June 28, 2011 -- A former deep cover agent for the CIA may have to pay back his former employer for writing a book that was, by his own admission, "intensely critical" of the agency's "dysfunctional intelligence culture."
A Virginia judge ruled earlier this month that the officer, who wrote under the pseudonym Ishmael Jones, violated an agreement with the agency by publishing his book "The Human Factor" before the CIA had approved the final manuscript. In the book, Jones chronicles his two decades as a globe-trotting undercover spy and rails against what he calls systematic waste, fraud and abuse by CIA personnel.
Jones attempted to have the book approved in two versions, but the first was rejected and the second was only partially approved. Two years after he published the book without approval, the CIA sued. Jones' attorney, Laurin Mills, told ABC News today he argued that it was clear the agency was "horsing him around."
"We argued that the CIA had breached [the agreement] first" when they dragged their feet in approving the manuscript, Mills said. "The judge said 'Nice try,' but he wasn't going to let us assert our prior breach defense."
Instead, the judge said that if Jones had an issue with the way the agency was handling his novel, he should have taken it to court rather than publishing outright without the agency's permission, according to Mills' account. The decision in the civil case came down June 20 after a hearing on June 15.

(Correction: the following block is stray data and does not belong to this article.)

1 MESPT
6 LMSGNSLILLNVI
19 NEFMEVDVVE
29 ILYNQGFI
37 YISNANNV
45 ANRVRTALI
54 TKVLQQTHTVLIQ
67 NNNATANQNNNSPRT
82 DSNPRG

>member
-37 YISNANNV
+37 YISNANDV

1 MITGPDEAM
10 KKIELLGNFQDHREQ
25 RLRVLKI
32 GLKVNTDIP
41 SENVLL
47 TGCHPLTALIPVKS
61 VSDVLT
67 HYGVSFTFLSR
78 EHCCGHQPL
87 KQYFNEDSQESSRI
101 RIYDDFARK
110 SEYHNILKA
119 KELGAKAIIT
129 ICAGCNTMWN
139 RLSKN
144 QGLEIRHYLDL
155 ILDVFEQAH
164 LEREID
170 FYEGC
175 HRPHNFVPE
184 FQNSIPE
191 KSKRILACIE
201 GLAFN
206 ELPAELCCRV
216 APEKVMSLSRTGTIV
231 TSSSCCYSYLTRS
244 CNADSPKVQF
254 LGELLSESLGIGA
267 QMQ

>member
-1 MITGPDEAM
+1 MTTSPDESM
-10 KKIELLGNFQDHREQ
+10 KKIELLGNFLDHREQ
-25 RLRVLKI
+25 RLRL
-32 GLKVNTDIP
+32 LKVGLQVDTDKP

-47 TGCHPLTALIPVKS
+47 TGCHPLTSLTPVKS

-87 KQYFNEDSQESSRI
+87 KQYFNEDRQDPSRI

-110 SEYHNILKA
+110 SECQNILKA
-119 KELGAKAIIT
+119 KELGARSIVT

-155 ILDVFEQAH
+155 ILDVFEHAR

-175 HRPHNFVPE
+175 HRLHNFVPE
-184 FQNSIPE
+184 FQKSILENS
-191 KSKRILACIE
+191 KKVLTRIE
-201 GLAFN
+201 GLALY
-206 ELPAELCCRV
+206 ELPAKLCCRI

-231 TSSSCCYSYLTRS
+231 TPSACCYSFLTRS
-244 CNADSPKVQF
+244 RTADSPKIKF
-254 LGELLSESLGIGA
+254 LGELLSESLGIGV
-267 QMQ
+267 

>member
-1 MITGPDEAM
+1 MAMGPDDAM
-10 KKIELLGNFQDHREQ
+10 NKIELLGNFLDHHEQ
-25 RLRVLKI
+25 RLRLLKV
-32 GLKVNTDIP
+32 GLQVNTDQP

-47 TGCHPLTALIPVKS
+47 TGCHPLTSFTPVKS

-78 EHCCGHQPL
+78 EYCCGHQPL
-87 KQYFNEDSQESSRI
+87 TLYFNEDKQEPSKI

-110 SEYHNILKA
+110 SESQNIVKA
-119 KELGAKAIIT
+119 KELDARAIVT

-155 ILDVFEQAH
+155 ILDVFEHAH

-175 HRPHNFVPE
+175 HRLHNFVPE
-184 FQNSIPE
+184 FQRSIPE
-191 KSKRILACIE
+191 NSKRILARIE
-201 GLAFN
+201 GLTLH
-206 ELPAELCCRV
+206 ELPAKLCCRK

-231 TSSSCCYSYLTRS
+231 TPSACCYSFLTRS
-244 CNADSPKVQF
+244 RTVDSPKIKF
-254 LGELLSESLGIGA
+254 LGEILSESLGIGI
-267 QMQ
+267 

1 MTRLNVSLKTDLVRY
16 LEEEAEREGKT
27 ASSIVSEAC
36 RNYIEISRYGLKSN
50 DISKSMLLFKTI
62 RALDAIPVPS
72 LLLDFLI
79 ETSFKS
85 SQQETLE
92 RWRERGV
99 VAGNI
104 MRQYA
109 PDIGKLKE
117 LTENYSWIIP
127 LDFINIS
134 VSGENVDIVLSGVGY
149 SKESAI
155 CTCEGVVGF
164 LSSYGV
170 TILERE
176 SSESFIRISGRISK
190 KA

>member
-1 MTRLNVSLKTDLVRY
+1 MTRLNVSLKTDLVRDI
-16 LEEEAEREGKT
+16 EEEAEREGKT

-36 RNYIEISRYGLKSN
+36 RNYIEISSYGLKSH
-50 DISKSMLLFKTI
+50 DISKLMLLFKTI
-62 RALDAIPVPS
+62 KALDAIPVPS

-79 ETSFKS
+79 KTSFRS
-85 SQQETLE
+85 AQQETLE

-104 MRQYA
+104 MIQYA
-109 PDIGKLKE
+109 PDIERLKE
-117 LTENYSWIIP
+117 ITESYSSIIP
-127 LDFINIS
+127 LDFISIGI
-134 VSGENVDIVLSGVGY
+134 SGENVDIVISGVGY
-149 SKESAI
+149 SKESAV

"We're fighting the good fight," Jones said in an email to his supporters before the judgment. "Our constructive criticism of the CIA over the last three years has paid off in improvements in clandestine programs and in tighter financial discipline, but there's a long way to go."
He did not immediately respond to request for comment on this report. George Little, spokesperson for the CIA, told Politico.com of the case, "Former agency officers are well aware of their lifelong obligation to protect classified information, and that includes submitting written materials on intelligence matters for pre-publication review."
Jones has previously told ABC News no classified information was revealed in his book. "I think it's a simple case of going after a whistle-blower who is trying to expose government waste and fraud," said Jones in an email when the CIA initially filed their suit.
"The Human Factor" went largely unnoticed when it was published in July 2008, but within hours of the CIA's lawsuit in October 2010, the book vaulted up in Amazon.com's rankings.
The case against Jones is technically still open while Mills determines how Jones will compensate the agency for the breach.